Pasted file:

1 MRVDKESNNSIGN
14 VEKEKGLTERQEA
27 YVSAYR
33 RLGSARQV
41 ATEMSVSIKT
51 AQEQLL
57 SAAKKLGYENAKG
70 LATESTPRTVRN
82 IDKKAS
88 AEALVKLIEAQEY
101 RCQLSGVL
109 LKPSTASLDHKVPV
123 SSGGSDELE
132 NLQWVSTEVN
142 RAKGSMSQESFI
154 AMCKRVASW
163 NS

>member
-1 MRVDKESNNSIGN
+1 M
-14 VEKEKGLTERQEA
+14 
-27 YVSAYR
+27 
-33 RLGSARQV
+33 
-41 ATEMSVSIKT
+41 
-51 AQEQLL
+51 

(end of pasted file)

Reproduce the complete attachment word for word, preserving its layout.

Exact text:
1 MRVDKESNNSIGN
14 VEKEKGLTERQEA
27 YVSAYR
33 RLGSARQV
41 ATEMSVSIKT
51 AQEQLL
57 SAAKKLGYENAKG
70 LATESTPRTVRN
82 IDKKAS
88 AEALVKLIEAQEY
101 RCQLSGVL
109 LKPSTASLDHKVPV
123 SSGGSDELE
132 NLQWVSTEVN
142 RAKGSMSQESFI
154 AMCKRVASW
163 NS

>member
-1 MRVDKESNNSIGN
+1 M
-14 VEKEKGLTERQEA
+14 
-27 YVSAYR
+27 
-33 RLGSARQV
+33 
-41 ATEMSVSIKT
+41 
-51 AQEQLL
+51 